Billie Holiday was probably one of the best jazz musicians ever to live. Holidays gave jazz fanatics songs for a lifetime. Her sweet voice and the trademark that throws back her head will always be well remembered. While Holiday was thriving with her craft, the “Strange Fruit” singer was fighting her own cause. Unfortunately, some of these cases resulted in many seizures and extreme deaths in 1959.
Billie was not the real name of the singer
Holiday was born in April 1915 as Eleanor Fagan in Philadelphia. Variable accounts report the singer’s birthplace as Baltimore, Maryland. Her birth certificate apparently reads Elinore Harris. Holidays, however, grew in Baltimore. She was the daughter of Sadie and was born when she was still a teenager. While Sadie went to work, Holiday would be left with others. She became real and started skiing school.
Unfortunately, Sadie missed a vacation due to the pollution of her child. Holidays have been sent to a facility for troubled children. After a sexual harassment case, Sadie arrested her daughter later that year.
There is no doubt that holidays were a troubled childhood. Her solace, however, lay in music, and the likes of Louis Armstrong and Bessie Smith helped the teenage holidays get through the rough patches. In the 1930s, Holiday landed playing gigs at local clubs. She then took the stage name Billie after Billie Dove.
Holidays were found at 18
While playing at a local Harlem jazz club, producer Jon Hammond saw the talent at Holiday. He got her working with clarinetist Benny Goodman. She sang calls with Goodman, which resulted in her first commercial release, “Mother’s Son in Law. ”
Holiday then met Lester Young, a member of the Count Basie orchestra. In 1937, she toured with the orchestra, and in later years worked with the Artie Shaw orchestra. She ended up leaving the concert after being relentlessly harassed by the promoters because of her race and vocal style.
Holidays came out on her own and she did really well. She played at the New York Cafe Association and got a chance to develop her stage personality. She became famous for turning her head back while singing and wearing gardenias in her hair. Holiday worked on her music, releasing tours such as “God Bless the Child,” “My Man” and “Strange Fruit.”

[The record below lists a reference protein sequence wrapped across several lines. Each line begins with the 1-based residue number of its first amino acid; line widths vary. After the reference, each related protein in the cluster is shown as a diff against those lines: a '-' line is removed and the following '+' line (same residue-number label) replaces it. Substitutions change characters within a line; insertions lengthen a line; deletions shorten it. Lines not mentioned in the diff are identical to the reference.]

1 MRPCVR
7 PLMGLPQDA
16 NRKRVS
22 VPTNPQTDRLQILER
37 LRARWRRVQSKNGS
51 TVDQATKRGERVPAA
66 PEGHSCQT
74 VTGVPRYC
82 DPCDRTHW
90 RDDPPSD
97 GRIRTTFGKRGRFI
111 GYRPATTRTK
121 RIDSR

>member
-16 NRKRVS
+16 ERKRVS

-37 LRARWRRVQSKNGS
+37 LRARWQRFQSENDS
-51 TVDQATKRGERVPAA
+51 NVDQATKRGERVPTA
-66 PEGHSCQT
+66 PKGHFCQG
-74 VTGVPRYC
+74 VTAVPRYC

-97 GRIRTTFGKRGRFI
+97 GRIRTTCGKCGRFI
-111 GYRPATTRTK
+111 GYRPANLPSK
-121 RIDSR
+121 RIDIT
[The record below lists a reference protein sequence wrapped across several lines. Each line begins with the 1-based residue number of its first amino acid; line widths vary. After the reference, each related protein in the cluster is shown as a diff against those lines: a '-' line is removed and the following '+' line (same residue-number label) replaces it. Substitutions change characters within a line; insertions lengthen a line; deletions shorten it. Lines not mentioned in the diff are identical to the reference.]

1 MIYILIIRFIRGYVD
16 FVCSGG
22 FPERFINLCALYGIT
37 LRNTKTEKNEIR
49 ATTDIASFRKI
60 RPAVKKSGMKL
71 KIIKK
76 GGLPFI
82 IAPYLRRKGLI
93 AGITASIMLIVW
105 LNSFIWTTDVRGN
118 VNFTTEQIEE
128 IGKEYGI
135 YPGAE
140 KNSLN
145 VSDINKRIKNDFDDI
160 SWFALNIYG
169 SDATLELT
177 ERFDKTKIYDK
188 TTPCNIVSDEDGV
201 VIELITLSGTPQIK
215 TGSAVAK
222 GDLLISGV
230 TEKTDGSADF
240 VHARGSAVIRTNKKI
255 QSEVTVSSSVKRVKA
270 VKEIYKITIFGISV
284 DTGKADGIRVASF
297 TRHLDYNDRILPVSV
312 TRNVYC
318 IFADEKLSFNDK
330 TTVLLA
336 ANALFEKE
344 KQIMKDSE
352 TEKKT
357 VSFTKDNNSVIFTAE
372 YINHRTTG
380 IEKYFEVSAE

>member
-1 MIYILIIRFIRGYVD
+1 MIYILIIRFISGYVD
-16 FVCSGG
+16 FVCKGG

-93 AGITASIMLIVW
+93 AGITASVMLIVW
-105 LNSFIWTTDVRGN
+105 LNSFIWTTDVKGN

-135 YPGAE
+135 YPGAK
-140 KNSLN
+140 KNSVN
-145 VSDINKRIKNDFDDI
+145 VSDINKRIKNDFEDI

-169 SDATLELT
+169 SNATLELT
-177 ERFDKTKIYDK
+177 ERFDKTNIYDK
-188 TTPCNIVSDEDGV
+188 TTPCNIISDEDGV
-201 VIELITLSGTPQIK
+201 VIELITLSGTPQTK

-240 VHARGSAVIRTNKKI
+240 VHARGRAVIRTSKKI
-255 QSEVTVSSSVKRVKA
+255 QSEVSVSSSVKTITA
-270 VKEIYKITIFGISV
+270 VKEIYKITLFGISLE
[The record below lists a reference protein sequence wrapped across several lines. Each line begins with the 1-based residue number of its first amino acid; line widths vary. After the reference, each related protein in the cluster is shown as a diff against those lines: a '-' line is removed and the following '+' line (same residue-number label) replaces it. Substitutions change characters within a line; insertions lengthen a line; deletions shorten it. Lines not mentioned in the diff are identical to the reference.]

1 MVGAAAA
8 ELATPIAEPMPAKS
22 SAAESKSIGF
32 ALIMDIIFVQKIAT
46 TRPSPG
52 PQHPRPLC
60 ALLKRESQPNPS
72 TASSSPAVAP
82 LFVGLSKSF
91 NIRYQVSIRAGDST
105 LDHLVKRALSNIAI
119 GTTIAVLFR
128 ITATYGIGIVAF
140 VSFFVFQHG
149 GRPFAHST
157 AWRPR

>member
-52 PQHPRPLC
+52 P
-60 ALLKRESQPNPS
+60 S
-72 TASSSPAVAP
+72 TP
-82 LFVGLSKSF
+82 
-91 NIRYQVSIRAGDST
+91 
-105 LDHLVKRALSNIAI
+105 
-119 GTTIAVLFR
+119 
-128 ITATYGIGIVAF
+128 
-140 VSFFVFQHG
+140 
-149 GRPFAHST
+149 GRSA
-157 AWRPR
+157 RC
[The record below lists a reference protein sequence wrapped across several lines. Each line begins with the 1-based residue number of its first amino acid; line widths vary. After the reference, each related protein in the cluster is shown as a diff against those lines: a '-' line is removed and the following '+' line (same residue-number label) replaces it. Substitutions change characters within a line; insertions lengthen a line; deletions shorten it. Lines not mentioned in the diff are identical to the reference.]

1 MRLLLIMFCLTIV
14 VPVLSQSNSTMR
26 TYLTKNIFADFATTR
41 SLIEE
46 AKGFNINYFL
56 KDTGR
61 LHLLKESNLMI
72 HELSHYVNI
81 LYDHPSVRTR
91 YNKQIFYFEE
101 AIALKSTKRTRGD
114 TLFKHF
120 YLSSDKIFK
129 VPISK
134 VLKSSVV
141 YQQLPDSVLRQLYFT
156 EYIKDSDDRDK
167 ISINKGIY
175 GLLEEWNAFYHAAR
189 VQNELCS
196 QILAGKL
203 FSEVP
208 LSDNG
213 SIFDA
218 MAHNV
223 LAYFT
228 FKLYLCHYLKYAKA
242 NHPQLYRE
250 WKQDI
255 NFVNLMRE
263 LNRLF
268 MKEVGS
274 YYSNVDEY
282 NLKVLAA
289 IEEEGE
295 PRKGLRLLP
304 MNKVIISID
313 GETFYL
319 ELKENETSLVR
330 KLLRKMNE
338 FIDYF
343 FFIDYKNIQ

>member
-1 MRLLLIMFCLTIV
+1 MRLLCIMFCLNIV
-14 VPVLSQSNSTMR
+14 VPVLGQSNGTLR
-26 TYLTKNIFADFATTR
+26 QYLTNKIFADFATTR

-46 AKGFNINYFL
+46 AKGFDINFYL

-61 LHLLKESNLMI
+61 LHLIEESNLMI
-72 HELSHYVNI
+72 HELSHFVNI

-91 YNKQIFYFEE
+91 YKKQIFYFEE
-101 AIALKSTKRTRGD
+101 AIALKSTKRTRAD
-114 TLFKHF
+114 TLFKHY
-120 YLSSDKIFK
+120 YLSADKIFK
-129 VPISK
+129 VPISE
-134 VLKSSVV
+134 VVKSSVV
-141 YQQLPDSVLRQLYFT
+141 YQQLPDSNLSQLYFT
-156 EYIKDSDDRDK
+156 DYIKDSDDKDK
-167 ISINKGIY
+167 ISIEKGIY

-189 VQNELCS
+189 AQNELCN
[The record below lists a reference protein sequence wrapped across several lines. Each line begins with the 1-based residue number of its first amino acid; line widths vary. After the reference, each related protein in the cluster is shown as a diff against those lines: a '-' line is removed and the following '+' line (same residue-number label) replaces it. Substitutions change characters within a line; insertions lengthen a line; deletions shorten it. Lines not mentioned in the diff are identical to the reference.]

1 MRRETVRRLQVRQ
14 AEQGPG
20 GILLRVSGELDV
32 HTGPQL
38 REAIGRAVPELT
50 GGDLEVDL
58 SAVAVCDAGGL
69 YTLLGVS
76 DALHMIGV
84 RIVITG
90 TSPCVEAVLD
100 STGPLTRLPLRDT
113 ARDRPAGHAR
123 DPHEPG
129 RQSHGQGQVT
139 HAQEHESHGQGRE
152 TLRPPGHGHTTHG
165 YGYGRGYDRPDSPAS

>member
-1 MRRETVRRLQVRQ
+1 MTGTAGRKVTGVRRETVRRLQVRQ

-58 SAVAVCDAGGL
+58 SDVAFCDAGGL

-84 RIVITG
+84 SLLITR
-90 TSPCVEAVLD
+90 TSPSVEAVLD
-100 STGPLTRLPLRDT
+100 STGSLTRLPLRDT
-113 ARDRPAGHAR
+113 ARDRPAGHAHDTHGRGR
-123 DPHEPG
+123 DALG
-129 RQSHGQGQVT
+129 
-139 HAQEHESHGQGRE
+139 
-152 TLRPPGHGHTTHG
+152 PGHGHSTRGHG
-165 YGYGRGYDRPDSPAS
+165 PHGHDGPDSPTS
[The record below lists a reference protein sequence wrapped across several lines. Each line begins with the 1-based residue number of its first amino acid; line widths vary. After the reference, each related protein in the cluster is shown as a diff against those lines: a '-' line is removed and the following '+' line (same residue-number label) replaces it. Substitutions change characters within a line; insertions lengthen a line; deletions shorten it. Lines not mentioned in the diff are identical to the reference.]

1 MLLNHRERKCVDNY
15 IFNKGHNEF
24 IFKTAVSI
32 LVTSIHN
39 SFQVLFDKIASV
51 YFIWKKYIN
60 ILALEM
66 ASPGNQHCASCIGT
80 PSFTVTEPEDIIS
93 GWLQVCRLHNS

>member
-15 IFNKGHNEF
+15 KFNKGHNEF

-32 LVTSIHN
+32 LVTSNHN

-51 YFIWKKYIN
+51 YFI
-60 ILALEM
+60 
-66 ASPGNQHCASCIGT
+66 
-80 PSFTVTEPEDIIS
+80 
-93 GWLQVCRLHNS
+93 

Holiday personal struggles were often arresting
Holiday’s first arrest came when she was still a teenager. Although unofficial, she and her mother had to appear in court, resulting in her enrollment in the House of Good Shepherd facility. As an adult, he was known to occasionally drink holidays. She did, however, quit smoking after marrying James Monroe in 1941. The marriage was not short-lived but it only opened doors for Holiday substance abuse.
She then became involved with musician Joe Guy, and under his influence, she began using heroin. After Sadie died in 1945, Holiday tried to drown her grief with more alcohol and drugs. Unfortunately, her continued career was severely affected by her continued drug use following her arrest in 1947.
Vacation was charged with possession of narcotics and he was sentenced to one year in prison. She then met club owner John Levy. By the late 1940s, she had been arrested again for narcotics but was released, according to curriculum vitae.
After her performance in New York City in May 1959, she was given a holiday leave for liver and heart problems. Her heroin thesis was so severe that she was re-arrested for possession while in hospital. She died in July 1959 from drug and alcohol problems.